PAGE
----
The Swiss: better educated, but going grey

Over a century the percentage of over-65s has risen from 6% to 18% of the total population Keystone

The Swiss population is extremely dynamic and much better educated than in the past, but it is also getting much older, new figures show.

This content was published on October 11, 2016 - 15:30 and RTS

According to the results of the 2010-2014 census presented by the Federal Statistical Office on Monday, the Swiss population has doubled in 80 years, growing from 4.1 million in 1932 to 8.2 million in 2014.

But the increase varies depending on the region and its relative economic strength. Zurich, which has a population of 1.5 million, is the most inhabited canton. It is followed by Bern, with just over one million residents and Vaud with 760,000.

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In 2014, there were around 100,000 more Swiss women than men. This is the case in most cantons, except for those in central and northeastern regions such as Glarus, Thurgau, Appenzell Outer-Rhodes and Appenzell Inner-Rhodes.

Foreigners represent around a quarter of all permanent residents. But numbers vary by canton: Geneva has the highest share of foreign residents (41%), followed by Basel City (35%) and Vaud (33%). At the other end of the scale are Appenzell Inner-Rhodes (11%), Jura, Nidwalden and Obwalden (each with 15%).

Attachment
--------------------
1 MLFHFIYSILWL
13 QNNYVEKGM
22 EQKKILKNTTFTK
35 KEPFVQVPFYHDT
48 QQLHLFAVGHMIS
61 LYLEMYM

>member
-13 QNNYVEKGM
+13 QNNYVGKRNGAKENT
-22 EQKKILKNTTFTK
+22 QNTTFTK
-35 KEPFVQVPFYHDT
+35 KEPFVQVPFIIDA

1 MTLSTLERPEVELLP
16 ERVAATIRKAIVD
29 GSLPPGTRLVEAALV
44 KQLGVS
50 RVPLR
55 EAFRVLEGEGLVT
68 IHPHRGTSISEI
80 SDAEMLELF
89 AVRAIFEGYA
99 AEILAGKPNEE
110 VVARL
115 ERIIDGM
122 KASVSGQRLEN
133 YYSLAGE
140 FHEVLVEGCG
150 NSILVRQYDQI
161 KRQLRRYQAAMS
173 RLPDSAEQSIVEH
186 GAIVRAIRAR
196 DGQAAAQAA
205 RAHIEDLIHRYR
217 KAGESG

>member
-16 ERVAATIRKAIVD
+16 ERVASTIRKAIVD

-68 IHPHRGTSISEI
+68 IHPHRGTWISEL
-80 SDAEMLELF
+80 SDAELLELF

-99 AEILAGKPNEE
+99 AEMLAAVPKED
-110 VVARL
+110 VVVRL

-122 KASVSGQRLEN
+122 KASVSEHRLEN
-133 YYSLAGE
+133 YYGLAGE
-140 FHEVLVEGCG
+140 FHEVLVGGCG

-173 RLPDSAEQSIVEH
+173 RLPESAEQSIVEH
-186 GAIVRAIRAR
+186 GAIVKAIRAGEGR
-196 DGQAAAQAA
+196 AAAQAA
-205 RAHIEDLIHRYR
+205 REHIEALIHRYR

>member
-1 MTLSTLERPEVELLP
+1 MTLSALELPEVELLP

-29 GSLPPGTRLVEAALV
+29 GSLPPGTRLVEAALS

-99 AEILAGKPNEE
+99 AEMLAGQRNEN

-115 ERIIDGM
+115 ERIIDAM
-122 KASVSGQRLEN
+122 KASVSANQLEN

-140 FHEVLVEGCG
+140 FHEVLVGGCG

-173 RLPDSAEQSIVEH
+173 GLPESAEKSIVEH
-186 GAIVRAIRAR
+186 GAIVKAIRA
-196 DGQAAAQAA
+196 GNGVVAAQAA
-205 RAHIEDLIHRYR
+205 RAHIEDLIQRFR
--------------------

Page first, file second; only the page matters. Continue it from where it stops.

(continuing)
The Swiss population is also rapidly getting older. In 1900 four out of ten people were under 20 years old. Today, there are only two out of ten. Meanwhile, the number of over-65s have increased from 6% to 18% of the total population.

The statistics office says the share of elderly people will continue to grow rapidly in the coming decades.

Another striking aspect of the report is the general increase in education levels in recent decades. This is mainly due to more women going to university.

In 1970, only 4% of women had a university qualification, compared to 22% today. Around 33% of the population – men and women combined – now finish higher education, compared to 8% in 1970.

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And although the percentage of people speaking more than one non-Swiss language rocketed between 1910 and 2014, the trend for the national languages varies. The percentage of German-speaking citizens, which grew from 64% of the total Swiss population in 1910 to 73% in 1941, gradually fell to 63% in 2014.

The percentage of French speakers fell from 21% in 1910 to 18% in 1980. Since then it has gone up to 23% of the population in 2014. The percentage of Italian speakers grew between 1950 and 1970 due to large numbers of Italian immigrants and now stands at around 8% of the population.

Meanwhile, only 0.5% of Swiss people speak Romansh, compared to 1% in 1910. However, the total number of Romansh speakers has remained stable (40,000) since the 1970s.

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